Every degree Fahrenheit you lower the thermostat equates to 1 percent less energy use, which amounts to considerable savings over the course of a year. When used correctly, programmable thermostats reduce heating and cooling bills by 10 to 30 percent. Of course, the same result can be achieved by manually adjusting your thermostats to coincide with your activities, just make sure you remember to do it!

3. Low-flow water hardware

With the current focus on carbon emissions and climate change, we typically equate environmental stability to lower energy use, but fresh water shortage is an equal threat. Installing low-flow hardware for toilets and showers, particularly in drought prone areas, is an inexpensive and easy way to cut water consumption by 50 percent and save as much as $145 per year.

Older toilets use up to 6 gallons of water per flush, the equivalent of an astounding 20.1 gallons per person each day. This makes them the biggest consumer of indoor water. New low-flow toilets are standardized at 1.6 gallons per flush and can save more than 20,000 gallons a year in a 4-member household.

Similarly, low-flow shower heads can decrease water consumption by 40 percent or more while also lowering water heating bills and reducing CO2 emissions. Unlike early versions, new low-flow models are equipped with excellent pressure technology so your shower will be no less satisfying.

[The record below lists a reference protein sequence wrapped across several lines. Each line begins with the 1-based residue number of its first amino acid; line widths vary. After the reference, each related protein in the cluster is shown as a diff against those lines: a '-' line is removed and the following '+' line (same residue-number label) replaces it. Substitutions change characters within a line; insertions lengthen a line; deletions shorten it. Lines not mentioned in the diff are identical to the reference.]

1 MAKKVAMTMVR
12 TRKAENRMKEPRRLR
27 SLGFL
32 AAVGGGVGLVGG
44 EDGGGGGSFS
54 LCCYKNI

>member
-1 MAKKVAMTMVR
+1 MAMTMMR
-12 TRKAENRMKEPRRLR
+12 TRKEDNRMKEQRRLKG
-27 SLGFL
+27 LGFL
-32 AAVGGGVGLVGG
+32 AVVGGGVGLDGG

4. Energy efficient light bulbs

An average household dedicates about 5 percent of its energy use to lighting, but this value is dropping thanks to new lighting technology. Incandescent bulbs are quickly becoming a thing of the past. These inefficient light sources give off 90 percent of their energy as heat which is not only impractical from a lighting standpoint, but also raises energy bills even further during hot weather.

New LED and compact fluorescent options are far more efficient and longer lasting. Though the upfront costs are higher, the long term environmental and financial benefits are well worth it. Energy efficient light bulbs use as much as 80 percent less energy than traditional incandescent and last 3 to 25 times longer producing savings of about $6 per year per bulb.